1. What if a trade mark is not used?

Date Published

Inherent in the definition of a trade mark is the requirement, per section 17, that the owner intends, and does, use the trade mark to distinguish its goods or services from goods or services dealt with or provided by others. Section 92 provides for a person to apply for a trade mark to be removed from the Register if the trade mark has not been used. The non-use application can be opposed.  The opponent (usually the owner) then bears the onus of either demonstrating the necessary use or satisfying the Registrar that circumstances had prevented use and these thereby justified allowing registration of the trade mark to continue (section 100).

A non-use application may also be made if the trade mark is a protected international trade mark (reg 17A.48C), however it is termed an application for cessation of protection rather than an application for removal.  The grounds for such an application are the same as those for removal, namely the grounds contained in subsection 92(4) (See reg 17A.48D).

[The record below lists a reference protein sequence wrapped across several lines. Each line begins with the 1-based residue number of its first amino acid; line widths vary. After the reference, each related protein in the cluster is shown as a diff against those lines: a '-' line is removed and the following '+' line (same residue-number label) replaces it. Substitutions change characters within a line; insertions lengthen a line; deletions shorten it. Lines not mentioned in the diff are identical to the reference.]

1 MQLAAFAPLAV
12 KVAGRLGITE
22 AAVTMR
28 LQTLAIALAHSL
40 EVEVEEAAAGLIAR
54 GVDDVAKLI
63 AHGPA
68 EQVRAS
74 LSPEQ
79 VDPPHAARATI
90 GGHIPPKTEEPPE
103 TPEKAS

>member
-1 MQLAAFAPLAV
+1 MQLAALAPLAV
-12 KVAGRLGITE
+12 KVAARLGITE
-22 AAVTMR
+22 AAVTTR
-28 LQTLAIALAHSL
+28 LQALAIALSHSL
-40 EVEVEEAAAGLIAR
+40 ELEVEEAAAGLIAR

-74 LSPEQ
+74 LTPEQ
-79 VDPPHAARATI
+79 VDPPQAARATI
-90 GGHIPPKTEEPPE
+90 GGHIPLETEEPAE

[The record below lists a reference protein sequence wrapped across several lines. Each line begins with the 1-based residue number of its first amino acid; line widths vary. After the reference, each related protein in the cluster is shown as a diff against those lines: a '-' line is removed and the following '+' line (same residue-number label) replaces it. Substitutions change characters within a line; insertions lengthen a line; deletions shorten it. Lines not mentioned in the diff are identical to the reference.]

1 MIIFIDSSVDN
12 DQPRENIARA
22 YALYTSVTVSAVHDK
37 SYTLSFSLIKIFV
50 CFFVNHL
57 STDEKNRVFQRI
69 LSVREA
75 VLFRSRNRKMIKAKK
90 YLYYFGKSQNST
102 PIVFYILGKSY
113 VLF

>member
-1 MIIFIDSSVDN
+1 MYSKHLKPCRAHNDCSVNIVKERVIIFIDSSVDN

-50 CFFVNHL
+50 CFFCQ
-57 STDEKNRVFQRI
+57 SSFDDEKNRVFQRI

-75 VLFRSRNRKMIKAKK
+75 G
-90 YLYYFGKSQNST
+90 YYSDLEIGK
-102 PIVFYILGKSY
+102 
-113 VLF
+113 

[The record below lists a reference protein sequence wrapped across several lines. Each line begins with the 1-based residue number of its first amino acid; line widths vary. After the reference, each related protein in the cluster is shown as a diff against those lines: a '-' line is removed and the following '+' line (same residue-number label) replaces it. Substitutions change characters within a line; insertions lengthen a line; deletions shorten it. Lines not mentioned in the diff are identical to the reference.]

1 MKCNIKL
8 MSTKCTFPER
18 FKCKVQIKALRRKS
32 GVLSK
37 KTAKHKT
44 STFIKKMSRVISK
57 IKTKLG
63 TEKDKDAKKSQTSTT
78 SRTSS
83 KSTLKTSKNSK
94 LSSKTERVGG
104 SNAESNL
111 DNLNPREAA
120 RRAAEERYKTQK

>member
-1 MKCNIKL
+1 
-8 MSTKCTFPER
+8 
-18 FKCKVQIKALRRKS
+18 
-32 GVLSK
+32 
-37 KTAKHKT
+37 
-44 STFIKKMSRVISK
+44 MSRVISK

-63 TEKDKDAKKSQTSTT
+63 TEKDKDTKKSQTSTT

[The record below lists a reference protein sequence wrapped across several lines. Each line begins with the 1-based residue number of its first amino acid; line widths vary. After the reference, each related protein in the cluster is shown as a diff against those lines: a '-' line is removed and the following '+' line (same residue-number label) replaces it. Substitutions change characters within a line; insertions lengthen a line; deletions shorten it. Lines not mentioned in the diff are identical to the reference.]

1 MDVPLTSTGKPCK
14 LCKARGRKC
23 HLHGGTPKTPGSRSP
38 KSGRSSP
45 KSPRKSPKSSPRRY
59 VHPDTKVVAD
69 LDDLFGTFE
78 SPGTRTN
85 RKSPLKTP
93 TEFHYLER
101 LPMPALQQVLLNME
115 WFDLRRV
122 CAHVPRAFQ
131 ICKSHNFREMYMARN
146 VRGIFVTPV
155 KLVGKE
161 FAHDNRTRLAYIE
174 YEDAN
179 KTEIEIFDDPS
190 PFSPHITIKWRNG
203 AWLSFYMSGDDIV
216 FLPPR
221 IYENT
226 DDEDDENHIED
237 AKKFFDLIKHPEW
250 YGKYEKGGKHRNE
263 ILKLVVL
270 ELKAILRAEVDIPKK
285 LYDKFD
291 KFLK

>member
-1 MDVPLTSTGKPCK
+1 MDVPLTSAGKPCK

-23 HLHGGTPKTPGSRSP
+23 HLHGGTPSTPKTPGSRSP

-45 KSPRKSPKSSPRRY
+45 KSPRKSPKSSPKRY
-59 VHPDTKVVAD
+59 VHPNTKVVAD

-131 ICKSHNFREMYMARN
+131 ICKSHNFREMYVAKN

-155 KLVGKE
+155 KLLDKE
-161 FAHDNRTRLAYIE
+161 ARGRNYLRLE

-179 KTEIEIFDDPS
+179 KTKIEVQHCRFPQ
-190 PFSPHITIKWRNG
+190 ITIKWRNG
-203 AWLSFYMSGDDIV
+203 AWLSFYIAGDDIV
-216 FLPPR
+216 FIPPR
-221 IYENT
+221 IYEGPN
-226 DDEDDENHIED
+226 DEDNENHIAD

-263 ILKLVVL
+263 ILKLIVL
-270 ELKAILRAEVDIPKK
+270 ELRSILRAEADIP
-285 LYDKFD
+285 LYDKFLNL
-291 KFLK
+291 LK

If there is no opposition to a properly filed non-use application, the trade mark will be removed from the Register (section 96).

It should be noted that, due to their specialised functions under the legislation, certification trade marks and defensive trade marks are excluded from the provisions of Part 9 (see sections 170 and 186).